What do these three images have in common?
A blue and white striped towel flapping in the wind;
A cross between a Marvin and a Dennis-the-Menace comic strip;
Two rows of multi-coloured Pontiac Sunfires parked facing each other with their hoods popped up.
These are a few of the images that I see as the result of Charles Bonnet Syndrome or CBS.
CBS refers to symptoms of visual hallucinations experienced by people with vision loss. My neuroophthamologist described it like, "it's your brain trying to see". It can be compared to phantom limb pain, a condition experienced by a person who has recently lost an limb.
According to research, it is estimated that 30 to 60 per cent of people with significant vision loss will experience CBS. Some people with CBS may be reluctant to tell family members or practitioners for fear of being diagnosed with a psychological illness.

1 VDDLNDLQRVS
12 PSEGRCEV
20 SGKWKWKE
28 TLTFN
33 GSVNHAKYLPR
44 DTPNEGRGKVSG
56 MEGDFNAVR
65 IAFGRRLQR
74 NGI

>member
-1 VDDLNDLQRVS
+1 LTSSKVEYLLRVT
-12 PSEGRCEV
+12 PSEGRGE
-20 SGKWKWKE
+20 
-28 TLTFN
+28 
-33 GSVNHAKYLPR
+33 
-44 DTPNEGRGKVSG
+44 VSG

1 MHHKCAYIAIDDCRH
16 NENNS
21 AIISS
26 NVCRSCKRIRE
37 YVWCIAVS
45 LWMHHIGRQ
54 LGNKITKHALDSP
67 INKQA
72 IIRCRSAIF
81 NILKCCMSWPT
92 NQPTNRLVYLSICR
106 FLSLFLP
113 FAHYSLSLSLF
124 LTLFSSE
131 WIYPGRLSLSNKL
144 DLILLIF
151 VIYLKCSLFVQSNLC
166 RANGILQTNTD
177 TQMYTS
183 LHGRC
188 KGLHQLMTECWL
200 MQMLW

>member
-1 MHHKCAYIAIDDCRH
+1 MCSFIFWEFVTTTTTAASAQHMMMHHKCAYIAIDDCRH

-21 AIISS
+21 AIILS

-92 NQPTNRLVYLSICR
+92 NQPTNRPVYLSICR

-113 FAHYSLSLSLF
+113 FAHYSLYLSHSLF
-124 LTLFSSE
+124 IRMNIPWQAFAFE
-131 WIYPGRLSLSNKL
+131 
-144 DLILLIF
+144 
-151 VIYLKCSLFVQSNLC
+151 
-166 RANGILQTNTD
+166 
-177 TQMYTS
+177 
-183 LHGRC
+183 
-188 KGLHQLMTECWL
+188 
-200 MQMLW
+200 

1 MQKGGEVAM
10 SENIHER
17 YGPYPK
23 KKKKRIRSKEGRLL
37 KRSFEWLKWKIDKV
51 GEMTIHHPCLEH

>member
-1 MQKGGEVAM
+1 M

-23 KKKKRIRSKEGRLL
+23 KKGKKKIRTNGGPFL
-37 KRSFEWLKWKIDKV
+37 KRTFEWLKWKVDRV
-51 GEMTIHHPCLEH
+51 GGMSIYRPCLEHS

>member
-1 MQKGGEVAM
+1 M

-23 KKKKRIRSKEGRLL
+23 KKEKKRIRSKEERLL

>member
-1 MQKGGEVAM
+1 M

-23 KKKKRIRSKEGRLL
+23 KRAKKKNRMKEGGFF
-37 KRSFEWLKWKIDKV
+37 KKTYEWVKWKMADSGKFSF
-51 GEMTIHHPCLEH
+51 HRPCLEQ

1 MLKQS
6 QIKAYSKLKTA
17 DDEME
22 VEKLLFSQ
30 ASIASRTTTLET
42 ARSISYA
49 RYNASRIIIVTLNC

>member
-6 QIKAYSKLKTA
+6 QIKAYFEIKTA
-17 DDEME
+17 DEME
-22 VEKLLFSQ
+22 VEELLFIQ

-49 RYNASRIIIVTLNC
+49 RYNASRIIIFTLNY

I started experiencing visual hallucinations soon after losing my vision. Research indicates that the condition usually decreases in frequency after 12 to 18 months. For me, it has been over 18 years. The images I see may appear for a couple of seconds or minutes. Some people may have an image that appears for several hours.
People with CBS may experience a wide variety of hallucinations, including lines, light flashes, geometric shapes or more complex patterns or images of people, animals or scenes (e.g., cartoon images). The hallucinations will often disappear if they close their eyes and look away, change position or make a change to their environment (e.g., turning lights on).
Some people are bothered by these images. . Personally, I enjoy these moments when I can "see". I find myself staring at the vivid colours and details. But, I also find it distracting if the image appears when I am trying to concentrate on a conversation. Likewise, it can be distracting if an image of trees appears in front of mme when I am traveling down the sidewalk.
If you experience visual hallucinations, don't worry – You have lots of company!